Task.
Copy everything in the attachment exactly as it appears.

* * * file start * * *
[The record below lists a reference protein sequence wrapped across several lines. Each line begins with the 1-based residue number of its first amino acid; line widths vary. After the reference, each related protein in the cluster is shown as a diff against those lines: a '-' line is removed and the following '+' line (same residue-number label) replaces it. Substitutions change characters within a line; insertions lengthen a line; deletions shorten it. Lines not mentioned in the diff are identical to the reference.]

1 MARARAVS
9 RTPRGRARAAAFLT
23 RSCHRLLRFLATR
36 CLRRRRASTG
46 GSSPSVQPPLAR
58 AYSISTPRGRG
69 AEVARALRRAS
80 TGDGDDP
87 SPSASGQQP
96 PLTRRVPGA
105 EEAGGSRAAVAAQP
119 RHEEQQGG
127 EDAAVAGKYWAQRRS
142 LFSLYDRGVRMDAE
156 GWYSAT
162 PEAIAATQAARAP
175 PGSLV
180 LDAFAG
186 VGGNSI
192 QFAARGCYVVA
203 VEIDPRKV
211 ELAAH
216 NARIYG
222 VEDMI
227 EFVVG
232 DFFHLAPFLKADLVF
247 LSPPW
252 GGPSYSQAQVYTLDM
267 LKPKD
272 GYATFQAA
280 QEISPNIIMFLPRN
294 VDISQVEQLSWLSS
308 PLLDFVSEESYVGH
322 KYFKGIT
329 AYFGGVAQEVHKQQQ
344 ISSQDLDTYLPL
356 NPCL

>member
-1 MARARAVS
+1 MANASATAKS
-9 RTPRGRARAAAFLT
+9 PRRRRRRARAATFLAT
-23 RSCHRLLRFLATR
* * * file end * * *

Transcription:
[The record below lists a reference protein sequence wrapped across several lines. Each line begins with the 1-based residue number of its first amino acid; line widths vary. After the reference, each related protein in the cluster is shown as a diff against those lines: a '-' line is removed and the following '+' line (same residue-number label) replaces it. Substitutions change characters within a line; insertions lengthen a line; deletions shorten it. Lines not mentioned in the diff are identical to the reference.]

1 MARARAVS
9 RTPRGRARAAAFLT
23 RSCHRLLRFLATR
36 CLRRRRASTG
46 GSSPSVQPPLAR
58 AYSISTPRGRG
69 AEVARALRRAS
80 TGDGDDP
87 SPSASGQQP
96 PLTRRVPGA
105 EEAGGSRAAVAAQP
119 RHEEQQGG
127 EDAAVAGKYWAQRRS
142 LFSLYDRGVRMDAE
156 GWYSAT
162 PEAIAATQAARAP
175 PGSLV
180 LDAFAG
186 VGGNSI
192 QFAARGCYVVA
203 VEIDPRKV
211 ELAAH
216 NARIYG
222 VEDMI
227 EFVVG
232 DFFHLAPFLKADLVF
247 LSPPW
252 GGPSYSQAQVYTLDM
267 LKPKD
272 GYATFQAA
280 QEISPNIIMFLPRN
294 VDISQVEQLSWLSS
308 PLLDFVSEESYVGH
322 KYFKGIT
329 AYFGGVAQEVHKQQQ
344 ISSQDLDTYLPL
356 NPCL

>member
-1 MARARAVS
+1 MANASATAKS
-9 RTPRGRARAAAFLT
+9 PRRRRRRARAATFLAT
-23 RSCHRLLRFLATR